California Psychological Personality Inventory (CPI)

It was developed according to the MMPI principle in the late 60s by the American psychologist J. Gough (Gough H., 1960). The purpose of this questionnaire, as its creator himself points out, is “to anticipate what people will say or do in a certain situation, and also to predict what others will say about them” (Mergargee M., 1972, p. 2). Unlike MMPI, CPI is intended for healthy people and reveals not pathological, but rather socio-psychological characteristics of a person.

The questionnaire itself consists of 480 statements, to which the subject must answer “yes” or “no”. Most of the questions, 200 of which are from the MMPI, concern the subject’s typical behaviors, everyday feelings, opinions, and attitudes. The calculated answers are transferred to sheets with standard norms for 18 scales of the questionnaire, and a personality profile is built. The scales of the questionnaire during interpretation are combined, at the suggestion of the author, into four groups.

6 scales included in the first group measure balance, self-confidence and adequacy in interpersonal relationships. These are scales of dominance, the ability to acquire social status, sociality, sociability, self-acceptance and a sense of well-being.

The second group of scales reveals the maturity and socialization of the individual, his responsibility and interpersonal values. It also includes 6 scales: responsibility, achieved socialization, self-control, tolerance, favorable impression and commonness. The third class measures the potential for achievement and development of a person, his intellectual efficiency. Scales of achievement through conformity, achievement through upholding one’s independence, intellectual efficiency are included. The fourth grade includes three scales: psychological, flexibility and femininity.

Three of these scales—feelings of well-being, good impressions, and ordinaryness—determine the sincerity of responses to the questionnaire, although the results on them are also interpreted.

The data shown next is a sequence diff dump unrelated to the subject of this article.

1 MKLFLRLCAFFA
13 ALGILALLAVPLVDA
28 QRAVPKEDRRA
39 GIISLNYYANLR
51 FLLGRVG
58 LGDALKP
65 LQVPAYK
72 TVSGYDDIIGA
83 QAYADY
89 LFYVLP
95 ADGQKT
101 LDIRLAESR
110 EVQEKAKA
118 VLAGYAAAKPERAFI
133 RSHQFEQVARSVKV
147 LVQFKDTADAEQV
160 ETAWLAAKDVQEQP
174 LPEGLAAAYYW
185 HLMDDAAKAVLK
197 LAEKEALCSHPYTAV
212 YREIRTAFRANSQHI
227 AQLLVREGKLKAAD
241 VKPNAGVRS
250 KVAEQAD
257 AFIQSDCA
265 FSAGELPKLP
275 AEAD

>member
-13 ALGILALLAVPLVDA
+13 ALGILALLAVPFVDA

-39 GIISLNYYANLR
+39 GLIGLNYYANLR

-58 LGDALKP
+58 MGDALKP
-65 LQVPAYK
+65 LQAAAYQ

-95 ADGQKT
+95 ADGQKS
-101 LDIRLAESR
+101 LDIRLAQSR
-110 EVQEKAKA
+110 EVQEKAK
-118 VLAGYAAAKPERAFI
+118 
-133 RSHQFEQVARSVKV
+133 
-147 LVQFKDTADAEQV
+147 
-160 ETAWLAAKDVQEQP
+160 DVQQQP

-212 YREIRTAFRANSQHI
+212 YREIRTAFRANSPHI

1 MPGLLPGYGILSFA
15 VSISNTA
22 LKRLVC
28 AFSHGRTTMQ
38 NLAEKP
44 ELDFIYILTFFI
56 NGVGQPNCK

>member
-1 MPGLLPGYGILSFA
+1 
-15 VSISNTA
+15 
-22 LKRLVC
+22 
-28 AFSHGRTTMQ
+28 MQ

When factoring a questionnaire, five factors are usually distinguished, which in content do not coincide with the four groups of scales identified by the creator of the test. This, as well as the high correlation of the scales among themselves, indicates a noticeable redundancy of 18 indicators, which is a weak point of the questionnaire.

Despite its weaknesses (they are similar to the shortcomings of the MMPI), CPI is the best questionnaire of this type, helping to diagnose those personality traits that affect interpersonal relationships. The interpretation of the results is made in the language of common sense, and not in a special psychological “jargon”, which makes it easy to use the results in psychological practice. There are several well-prepared manuals on CPI, it has been translated into different languages, and extensive work is underway to improve and validate it (Gough G., 1969; Mergargee H., 1972). It is also possible to transfer answers on CPI to other scales, for example, an abbreviated version of MMPI, Edwards’ list of personal preferences, Taylor’s anxiety scale, and some others. With the help of CPI, good results were obtained in predicting criteria such as juvenile delinquency, academic performance in high school, and success in mastering many areas of professional activity.